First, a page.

Enlarge Screenshot Firstly, to get the mesh to a point, apply a taper modifier to the stack and amend it so that the top of the box almost reaches a point. A low taper Amount setting normally suffices for this type of deformation. Failing that, simply use a 2x2x2 FFD cage to deform the mesh.
Enlarge Screenshot Apply a 3x3x3 FFD cage to the mesh and push and pull the Control Points so the mesh deforms around the head as shown in the screenshots. Again, as with the initial head, we need not be over precise as we can always use sub-object selection on the scatter if required.
Enlarge Screenshot To add extra refinement to the hair shape, apply a Meshsmooth modifier to the stack and set the number of iterations to 2. This will increase the number of polygons in the mesh, enabling us to add a procedural deformation to get a spiked hair result.
Enlarge Screenshot To get the spiked hair look, apply a Noise modifier to the stack, check on Fractal and play with the Strength and Scale spinners to generate something that resembles that in the screenshots. We're not after something exact, just something that resembles the overall look.
Enlarge Screenshot Create the Keith Hair Sphere as we did with the original, with the same settings for the Geosphere and Noise modifiers. Create a new Scatter Compound object and select the spiked hair box object as the distribution object. Set the parameters as displayed and check on Hide Distrubution Object. Hide the original box distribution object or make it non-renderable.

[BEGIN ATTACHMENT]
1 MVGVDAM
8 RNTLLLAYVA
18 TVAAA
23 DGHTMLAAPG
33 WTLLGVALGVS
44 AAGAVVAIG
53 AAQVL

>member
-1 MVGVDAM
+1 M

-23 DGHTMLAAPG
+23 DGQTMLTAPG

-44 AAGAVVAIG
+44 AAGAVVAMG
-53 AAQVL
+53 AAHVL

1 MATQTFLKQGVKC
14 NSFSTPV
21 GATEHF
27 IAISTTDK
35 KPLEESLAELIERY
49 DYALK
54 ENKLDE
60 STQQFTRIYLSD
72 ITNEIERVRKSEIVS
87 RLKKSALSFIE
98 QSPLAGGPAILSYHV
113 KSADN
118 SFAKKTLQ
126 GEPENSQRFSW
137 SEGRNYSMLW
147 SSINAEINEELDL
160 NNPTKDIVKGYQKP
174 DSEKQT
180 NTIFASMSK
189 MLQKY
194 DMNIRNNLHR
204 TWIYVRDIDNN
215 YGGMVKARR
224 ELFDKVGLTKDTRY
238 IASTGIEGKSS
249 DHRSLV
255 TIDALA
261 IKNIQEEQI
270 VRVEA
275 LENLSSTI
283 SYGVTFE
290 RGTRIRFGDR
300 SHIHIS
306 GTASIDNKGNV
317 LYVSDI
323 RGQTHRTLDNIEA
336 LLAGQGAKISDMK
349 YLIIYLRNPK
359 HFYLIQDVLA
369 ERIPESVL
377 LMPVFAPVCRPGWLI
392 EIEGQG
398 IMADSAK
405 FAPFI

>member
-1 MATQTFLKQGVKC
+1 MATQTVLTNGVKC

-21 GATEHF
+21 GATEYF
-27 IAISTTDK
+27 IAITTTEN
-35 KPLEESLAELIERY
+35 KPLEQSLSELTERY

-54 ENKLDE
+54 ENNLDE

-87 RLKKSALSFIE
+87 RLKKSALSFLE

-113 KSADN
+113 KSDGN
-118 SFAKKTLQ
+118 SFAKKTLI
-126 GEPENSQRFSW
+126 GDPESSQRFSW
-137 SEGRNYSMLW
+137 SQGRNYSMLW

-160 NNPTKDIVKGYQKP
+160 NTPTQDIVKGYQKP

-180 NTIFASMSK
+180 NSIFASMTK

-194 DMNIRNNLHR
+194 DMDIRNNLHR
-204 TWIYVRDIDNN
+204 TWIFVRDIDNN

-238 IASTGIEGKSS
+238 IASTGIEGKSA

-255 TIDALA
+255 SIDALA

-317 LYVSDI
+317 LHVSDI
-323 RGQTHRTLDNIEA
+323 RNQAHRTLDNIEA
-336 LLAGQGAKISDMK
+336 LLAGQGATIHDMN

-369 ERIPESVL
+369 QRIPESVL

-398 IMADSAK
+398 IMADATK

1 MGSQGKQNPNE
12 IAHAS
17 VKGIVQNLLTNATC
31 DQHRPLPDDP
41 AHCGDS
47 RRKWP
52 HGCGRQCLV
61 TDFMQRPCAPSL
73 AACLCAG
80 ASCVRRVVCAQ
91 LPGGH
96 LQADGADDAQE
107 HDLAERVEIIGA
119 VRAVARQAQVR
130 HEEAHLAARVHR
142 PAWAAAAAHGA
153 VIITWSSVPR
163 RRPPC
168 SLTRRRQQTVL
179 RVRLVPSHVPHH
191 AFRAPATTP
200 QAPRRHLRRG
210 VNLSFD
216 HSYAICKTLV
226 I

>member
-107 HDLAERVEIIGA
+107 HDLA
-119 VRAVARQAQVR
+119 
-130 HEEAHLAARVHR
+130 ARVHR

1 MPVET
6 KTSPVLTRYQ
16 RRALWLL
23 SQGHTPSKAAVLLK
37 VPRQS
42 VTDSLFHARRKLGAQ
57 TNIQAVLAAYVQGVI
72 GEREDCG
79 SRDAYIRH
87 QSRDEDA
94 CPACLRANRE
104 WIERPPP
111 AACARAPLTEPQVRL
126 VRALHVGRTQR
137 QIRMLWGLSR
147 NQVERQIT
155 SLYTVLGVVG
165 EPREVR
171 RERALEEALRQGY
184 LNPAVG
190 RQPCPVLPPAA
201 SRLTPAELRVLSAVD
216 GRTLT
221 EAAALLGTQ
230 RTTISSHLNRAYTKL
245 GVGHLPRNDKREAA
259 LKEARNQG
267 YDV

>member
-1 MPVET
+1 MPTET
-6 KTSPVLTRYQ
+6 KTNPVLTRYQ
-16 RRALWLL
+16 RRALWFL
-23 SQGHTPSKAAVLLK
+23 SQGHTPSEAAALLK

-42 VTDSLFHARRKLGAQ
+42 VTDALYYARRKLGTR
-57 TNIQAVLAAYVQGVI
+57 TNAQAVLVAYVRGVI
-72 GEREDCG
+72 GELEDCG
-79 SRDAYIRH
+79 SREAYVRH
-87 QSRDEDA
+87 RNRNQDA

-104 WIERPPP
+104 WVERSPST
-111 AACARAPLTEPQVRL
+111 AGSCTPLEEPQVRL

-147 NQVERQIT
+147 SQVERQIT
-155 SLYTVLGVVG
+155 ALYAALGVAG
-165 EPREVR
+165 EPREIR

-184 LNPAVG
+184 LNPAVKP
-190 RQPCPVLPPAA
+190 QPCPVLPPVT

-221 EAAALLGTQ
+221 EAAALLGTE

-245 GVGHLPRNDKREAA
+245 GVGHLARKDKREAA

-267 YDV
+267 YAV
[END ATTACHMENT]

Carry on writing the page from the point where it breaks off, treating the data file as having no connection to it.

Enlarge Screenshot Apply a UVW map to the Scatter object and align it so it matches that displayed in the screenshot. Set the Map Channel spinner to 2, as the Opacity map uses channel 1. Instance copy the Scattered object, mirror it and resposition it to the other side of the head.
Enlarge Screenshot After setting up the hair texture as in the intial model, (or by cloning and modifying the one provided) create a new Gradient Ramp material in the Diffuse slot. Set the map channel spinner to 2 and amend the W angle spinner to 90 to rotate it. Set up the rest of the gradient parameters as shown. Assign this material to the two Scattered hair objects in the scene.
Enlarge Screenshot To add a little florescence, mix the gradient diffuse map with a Falloff map, set to Shadow/Light in the self-illumination slot and the gradient in the Lit (white) slot. Create the eyebrows as before and assign the original hair material to them. Instant firestarter!

Initially published: 3D World magazine, Issue 24, April 2002.

Copyright Pete Draper, April 2002. Reproduction without permission prohibited.